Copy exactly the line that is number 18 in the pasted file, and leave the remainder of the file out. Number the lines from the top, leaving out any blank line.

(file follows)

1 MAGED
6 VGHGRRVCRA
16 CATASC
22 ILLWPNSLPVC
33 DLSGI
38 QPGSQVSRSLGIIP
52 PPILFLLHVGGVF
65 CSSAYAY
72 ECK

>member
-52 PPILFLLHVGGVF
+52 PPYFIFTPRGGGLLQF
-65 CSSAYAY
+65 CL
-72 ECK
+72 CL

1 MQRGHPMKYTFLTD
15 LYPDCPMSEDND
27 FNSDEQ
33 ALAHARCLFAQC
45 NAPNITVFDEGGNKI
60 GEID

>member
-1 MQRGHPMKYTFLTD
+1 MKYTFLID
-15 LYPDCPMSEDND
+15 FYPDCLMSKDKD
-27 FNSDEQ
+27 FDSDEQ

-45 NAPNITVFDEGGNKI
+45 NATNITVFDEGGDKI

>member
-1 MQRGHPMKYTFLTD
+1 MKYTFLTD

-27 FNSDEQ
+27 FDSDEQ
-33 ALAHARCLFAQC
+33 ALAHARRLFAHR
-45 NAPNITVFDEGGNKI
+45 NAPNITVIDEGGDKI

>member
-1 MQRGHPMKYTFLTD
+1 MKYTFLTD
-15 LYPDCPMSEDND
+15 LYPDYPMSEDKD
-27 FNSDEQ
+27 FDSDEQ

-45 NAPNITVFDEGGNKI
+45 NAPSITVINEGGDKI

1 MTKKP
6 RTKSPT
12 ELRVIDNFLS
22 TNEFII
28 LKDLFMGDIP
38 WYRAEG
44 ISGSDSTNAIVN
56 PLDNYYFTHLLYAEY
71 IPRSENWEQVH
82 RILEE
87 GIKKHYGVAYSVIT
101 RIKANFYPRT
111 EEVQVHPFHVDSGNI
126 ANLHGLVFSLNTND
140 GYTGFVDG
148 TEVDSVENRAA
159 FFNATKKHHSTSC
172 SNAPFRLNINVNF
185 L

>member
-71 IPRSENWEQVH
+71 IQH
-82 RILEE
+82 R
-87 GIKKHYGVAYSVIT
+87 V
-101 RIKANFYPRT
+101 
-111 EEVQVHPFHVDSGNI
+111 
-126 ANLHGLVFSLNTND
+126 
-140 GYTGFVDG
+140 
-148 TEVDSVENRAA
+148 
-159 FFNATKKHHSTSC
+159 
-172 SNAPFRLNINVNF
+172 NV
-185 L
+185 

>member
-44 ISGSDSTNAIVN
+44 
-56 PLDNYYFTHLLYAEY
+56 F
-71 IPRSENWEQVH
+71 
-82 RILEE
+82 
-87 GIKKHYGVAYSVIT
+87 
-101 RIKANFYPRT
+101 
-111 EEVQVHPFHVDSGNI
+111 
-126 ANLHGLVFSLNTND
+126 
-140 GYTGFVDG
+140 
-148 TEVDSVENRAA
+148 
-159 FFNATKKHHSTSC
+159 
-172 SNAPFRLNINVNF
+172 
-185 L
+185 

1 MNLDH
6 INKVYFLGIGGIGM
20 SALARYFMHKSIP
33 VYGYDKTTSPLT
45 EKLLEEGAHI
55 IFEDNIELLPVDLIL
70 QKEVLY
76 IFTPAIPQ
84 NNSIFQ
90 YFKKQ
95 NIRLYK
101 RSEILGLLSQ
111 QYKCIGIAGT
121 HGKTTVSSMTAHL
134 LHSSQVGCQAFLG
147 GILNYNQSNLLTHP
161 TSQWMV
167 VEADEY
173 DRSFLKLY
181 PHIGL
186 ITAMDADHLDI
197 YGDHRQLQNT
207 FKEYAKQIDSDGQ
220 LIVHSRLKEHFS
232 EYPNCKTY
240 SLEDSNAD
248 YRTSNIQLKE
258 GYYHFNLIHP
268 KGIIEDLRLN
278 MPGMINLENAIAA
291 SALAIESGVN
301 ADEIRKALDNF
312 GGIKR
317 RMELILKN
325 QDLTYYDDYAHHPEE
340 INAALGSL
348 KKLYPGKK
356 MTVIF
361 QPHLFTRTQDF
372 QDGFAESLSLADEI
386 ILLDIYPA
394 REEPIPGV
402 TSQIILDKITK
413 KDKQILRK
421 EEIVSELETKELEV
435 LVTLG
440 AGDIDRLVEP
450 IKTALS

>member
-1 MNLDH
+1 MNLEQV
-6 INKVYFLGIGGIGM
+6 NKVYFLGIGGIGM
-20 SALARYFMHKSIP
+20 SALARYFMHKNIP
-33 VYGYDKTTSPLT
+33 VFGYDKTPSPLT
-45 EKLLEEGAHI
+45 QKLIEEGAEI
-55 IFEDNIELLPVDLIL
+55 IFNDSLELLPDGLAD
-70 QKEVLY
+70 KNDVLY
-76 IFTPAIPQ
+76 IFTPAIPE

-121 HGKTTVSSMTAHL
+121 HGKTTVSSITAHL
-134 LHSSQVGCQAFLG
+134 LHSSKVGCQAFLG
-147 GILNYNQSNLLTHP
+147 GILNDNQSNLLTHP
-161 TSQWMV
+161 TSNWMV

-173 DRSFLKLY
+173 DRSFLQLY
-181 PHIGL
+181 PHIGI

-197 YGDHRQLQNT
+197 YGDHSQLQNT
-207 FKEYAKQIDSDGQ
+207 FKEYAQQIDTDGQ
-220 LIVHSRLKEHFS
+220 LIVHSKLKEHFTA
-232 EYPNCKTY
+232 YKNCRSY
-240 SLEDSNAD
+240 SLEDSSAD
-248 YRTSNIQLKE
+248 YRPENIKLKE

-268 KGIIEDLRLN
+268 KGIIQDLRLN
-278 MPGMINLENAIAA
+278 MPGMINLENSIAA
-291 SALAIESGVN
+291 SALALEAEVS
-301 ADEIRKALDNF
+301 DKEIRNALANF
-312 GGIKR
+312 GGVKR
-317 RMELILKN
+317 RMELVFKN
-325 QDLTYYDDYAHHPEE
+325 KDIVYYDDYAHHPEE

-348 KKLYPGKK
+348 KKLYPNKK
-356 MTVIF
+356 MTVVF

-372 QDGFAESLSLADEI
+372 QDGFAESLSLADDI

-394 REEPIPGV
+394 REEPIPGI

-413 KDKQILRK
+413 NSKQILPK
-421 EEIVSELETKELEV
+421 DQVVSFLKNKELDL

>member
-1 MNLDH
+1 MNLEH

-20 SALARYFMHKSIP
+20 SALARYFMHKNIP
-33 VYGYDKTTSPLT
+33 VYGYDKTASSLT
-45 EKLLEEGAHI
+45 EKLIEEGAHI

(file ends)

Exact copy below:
15 LYPDCPMSEDND